Compulsory third-party (CTP) insurance is mandatory in all states and territories of Australia. It covers your liability if you or anyone driving your car kills or injures someone in a road traffic accident. CTP insurance is paid for each time you renew your registration.

CTP is known as Green Slip Insurance in New South Wales and Transport Accident Charge in Victoria.

CTP doesn’t cover you or any loss or accidental damage to your vehicle or other people's property. For that, you’ll need a higher level of car insurance.

What does CTP insurance cover?

CTP insurance coverage varies from state to state. For example, CTP in NSW, Tasmania, Victoria and the ACT has a no-fault insurance scheme — meaning you can claim for compensation if you’re injured in a car accident regardless of who’s at fault. In other states, you may not be covered for injuries in a car accident where you were at fault.

More broadly, CTP covers:

  • Your liability for injuries and death caused to third parties in a crash involving your vehicle
  • The liability of other people driving your vehicle for injuries or death caused to third parties in a car accident involving your vehicle
  • Injuries to third parties caused by a trailer or caravan attached to your vehicle
  • Your personal injuries in a car accident where you were not at fault, or only partially at fault (varies between states)

‘Third parties’ under CTP insurance can include other drivers, passengers, pedestrians, cyclists and motorcyclists.

‘Liability’ is your legal responsibility for compensation claims made against you if you injure or kill someone in a car accident.

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CTP pays out a lump sum to the injured third party to cover medical expenses, rehabilitation treatment and any loss of income related to the accident.

What is not covered by CTP?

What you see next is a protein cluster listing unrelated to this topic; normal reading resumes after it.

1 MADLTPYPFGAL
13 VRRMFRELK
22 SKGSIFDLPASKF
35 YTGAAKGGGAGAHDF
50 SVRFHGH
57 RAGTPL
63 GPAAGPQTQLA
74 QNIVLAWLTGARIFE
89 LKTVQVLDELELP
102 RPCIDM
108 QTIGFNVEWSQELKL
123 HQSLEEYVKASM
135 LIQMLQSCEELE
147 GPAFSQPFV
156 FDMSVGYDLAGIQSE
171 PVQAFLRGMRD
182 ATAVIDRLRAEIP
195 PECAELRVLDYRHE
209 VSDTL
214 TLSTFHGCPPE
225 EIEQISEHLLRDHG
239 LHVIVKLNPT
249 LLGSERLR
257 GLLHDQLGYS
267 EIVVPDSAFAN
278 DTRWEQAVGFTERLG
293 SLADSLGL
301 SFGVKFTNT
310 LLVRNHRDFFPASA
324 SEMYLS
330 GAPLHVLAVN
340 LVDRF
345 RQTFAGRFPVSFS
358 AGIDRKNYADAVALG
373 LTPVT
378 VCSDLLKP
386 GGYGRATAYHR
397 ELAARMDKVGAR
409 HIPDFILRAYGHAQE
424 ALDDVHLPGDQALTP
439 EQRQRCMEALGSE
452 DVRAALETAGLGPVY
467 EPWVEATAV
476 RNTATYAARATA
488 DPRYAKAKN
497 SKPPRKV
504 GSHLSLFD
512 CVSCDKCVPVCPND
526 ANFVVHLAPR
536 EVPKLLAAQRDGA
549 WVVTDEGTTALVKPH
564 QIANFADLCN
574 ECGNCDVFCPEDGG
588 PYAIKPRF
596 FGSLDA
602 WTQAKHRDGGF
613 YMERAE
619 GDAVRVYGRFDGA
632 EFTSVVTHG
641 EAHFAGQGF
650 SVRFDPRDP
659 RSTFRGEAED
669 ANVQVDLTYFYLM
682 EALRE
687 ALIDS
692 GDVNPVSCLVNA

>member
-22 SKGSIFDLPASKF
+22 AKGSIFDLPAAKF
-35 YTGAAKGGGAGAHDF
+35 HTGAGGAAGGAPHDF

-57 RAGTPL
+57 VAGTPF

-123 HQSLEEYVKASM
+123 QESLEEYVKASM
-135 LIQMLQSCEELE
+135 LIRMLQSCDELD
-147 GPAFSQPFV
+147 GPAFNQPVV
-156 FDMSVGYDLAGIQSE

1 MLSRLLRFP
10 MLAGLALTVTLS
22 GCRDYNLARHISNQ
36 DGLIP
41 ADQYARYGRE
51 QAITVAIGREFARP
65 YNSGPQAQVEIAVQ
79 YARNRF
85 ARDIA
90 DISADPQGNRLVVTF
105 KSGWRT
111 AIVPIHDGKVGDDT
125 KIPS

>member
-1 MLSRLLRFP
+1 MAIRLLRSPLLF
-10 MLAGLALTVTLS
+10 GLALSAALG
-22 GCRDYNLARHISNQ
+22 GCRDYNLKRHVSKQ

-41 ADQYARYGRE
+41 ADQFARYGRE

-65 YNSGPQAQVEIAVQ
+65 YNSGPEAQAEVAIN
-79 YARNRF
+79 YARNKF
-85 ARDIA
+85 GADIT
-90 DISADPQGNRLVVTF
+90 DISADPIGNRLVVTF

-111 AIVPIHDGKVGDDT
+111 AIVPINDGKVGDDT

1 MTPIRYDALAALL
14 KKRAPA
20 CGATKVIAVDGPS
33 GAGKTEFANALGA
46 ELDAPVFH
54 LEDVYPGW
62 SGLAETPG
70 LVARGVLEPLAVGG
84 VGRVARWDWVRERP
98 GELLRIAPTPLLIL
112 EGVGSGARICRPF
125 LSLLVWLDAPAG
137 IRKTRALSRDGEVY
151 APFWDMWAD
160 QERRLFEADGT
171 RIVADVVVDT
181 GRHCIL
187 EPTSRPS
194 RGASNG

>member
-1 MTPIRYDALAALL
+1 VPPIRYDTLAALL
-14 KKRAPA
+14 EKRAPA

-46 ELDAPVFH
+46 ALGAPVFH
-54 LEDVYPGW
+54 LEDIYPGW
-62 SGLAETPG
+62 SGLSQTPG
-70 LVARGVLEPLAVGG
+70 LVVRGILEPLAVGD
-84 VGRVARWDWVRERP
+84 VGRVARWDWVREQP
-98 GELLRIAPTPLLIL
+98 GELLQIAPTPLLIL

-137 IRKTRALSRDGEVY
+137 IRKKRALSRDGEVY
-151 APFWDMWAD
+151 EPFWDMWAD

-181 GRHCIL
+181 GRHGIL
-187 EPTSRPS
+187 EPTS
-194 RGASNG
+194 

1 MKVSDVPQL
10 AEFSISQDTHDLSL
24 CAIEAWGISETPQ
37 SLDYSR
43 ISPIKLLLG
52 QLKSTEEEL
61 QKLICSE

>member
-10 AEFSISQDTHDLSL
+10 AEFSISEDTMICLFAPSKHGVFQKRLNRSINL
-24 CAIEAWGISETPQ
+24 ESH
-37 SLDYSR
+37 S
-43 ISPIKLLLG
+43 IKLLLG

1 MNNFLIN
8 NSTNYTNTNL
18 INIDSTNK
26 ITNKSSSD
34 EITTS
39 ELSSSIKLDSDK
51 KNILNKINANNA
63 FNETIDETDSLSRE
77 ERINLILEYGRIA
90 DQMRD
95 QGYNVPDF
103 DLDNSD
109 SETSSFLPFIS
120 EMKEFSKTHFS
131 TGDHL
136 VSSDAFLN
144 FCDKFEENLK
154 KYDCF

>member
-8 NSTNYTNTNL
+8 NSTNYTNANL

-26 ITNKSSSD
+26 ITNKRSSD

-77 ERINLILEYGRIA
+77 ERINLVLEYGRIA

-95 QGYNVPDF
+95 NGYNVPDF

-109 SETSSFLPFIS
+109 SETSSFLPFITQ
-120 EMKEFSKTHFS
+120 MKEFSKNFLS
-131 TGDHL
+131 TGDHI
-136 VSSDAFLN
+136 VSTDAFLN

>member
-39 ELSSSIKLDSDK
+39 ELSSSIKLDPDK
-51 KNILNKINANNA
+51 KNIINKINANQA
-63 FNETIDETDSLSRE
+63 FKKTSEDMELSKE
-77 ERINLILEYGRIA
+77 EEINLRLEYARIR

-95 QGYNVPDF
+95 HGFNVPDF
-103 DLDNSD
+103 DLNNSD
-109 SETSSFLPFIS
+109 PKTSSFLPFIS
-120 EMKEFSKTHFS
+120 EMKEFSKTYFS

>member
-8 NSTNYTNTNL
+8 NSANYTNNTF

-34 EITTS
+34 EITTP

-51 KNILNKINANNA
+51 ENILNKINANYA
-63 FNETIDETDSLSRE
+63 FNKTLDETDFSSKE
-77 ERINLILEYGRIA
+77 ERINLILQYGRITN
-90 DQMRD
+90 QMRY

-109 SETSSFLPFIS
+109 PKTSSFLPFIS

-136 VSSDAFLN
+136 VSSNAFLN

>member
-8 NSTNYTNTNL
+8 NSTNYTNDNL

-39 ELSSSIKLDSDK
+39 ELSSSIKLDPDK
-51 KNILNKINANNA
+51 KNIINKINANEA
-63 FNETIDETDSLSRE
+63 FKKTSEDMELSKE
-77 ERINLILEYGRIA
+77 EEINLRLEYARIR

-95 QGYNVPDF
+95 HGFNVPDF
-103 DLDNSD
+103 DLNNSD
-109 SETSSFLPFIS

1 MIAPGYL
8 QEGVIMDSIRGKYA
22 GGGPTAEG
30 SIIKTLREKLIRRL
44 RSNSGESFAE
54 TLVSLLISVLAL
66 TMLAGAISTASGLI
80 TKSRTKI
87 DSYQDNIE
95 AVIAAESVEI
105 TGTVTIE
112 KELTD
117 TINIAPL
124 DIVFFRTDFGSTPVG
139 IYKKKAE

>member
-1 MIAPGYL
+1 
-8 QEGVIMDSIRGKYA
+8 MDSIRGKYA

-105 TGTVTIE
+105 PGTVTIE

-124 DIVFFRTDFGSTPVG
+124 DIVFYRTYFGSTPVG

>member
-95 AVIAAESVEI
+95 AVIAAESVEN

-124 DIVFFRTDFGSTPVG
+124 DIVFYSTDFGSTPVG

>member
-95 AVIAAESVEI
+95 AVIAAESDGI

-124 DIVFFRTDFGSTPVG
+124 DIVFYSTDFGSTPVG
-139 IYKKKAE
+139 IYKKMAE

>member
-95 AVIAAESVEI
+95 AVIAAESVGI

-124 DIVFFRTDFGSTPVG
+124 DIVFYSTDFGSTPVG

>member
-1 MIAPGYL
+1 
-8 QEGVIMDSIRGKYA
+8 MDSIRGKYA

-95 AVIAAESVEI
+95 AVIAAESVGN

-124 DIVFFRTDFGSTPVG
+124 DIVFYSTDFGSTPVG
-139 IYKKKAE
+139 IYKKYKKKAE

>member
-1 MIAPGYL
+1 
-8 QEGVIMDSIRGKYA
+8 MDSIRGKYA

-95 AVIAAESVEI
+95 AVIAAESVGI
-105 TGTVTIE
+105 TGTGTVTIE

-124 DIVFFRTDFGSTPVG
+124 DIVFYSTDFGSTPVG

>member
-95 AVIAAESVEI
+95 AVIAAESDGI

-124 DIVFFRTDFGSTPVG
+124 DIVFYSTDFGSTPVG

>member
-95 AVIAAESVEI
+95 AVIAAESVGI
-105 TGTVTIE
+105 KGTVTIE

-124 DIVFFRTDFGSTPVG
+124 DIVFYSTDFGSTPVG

CTP insurance does not typically cover:

  • Loss or damage to your vehicle and damage to other people's vehicles or property
  • Your personal injuries if you’re in an at-fault accident (depending on the state)
  • Your injuries or death if you hit a tree or an animal
  • Your liability to third parties for accidents you caused under the influence of alcohol or illegal substances
  • Your liability to third parties if you were driving dangerously

How much does CTP insurance cost?

CTP can cost between $300-$700 with a 12-month car registration, based on an analysis of a selection of quotes from the Motor Accident Insurance Commission QLD and Green Slips NSW obtained by Money.com.au. See a quote example below.

This cost comparison is based on quotes obtained from Green Slips NSW for a Class 1 car for a 12-month registration period with a start date of 22/12/2023 and without Input Tax Credit Entitlement (ITCE).

CTP insurance quote

CTP is typically included in your registration fees. The cost of your CTP will depend on the state you live in, the type of vehicle you have, your period of registration (6 or 12 months) and if you claim GST as input tax credit.

CTP providers offering incentives to motorists

There are no discounts available on CTP insurance due to government regulations. For example, Clause 97 of the Motor Accident Insurance Act 1994 (QLD) states that a CTP policy premium cannot be discounted or waived. But some providers offer other kinds of incentives to customers.

Insurer

GIO

Special offer

Get a 10% multi-policy discount when you buy three eligible GIO policies.

CTP insurance is not eligible for a discount but will count as one of the eligible policies.

Insurer

QBE

Special offer

Get a $25 e-gift card when you renew and pay your eligible vehicle registration and select QBE for a 12-month CTP policy. Available in South Australia only.

Insurer

Suncorp Insurance

Special offer

Get a 15% multi-policy discount when you buy three eligible Suncorp Insurance policies.

CTP insurance is not eligible for a discount but will count as one of the eligible policies.

InsurerSpecial offer

GIO

Get a 10% multi-policy discount when you buy three eligible GIO policies.

CTP insurance is not eligible for a discount but will count as one of the eligible policies.

QBE

Get a $25 e-gift card when you renew and pay your eligible vehicle registration and select QBE for a 12-month CTP policy. Available in South Australia only.

Suncorp Insurance

Get a 15% multi-policy discount when you buy three eligible Suncorp Insurance policies.

CTP insurance is not eligible for a discount but will count as one of the eligible policies.

Note: Special offers current as of 21 December 2023.

What if you don’t have CTP insurance?

CTP is compulsory in Australia and a condition of your vehicle registration in every state and territory. If you’re involved in a traffic accident with an unregistered vehicle and without CTP insurance, you may be financially and legally liable for any damages to injured parties. Driving without CTP and registration is illegal and can result in hefty fines.

Written by

Megan Birot Money.com.au writer

Senior Finance Writer

Megan Birot

Reviewed by

Sean Callery Editor Money.com.au

Editor

Sean Callery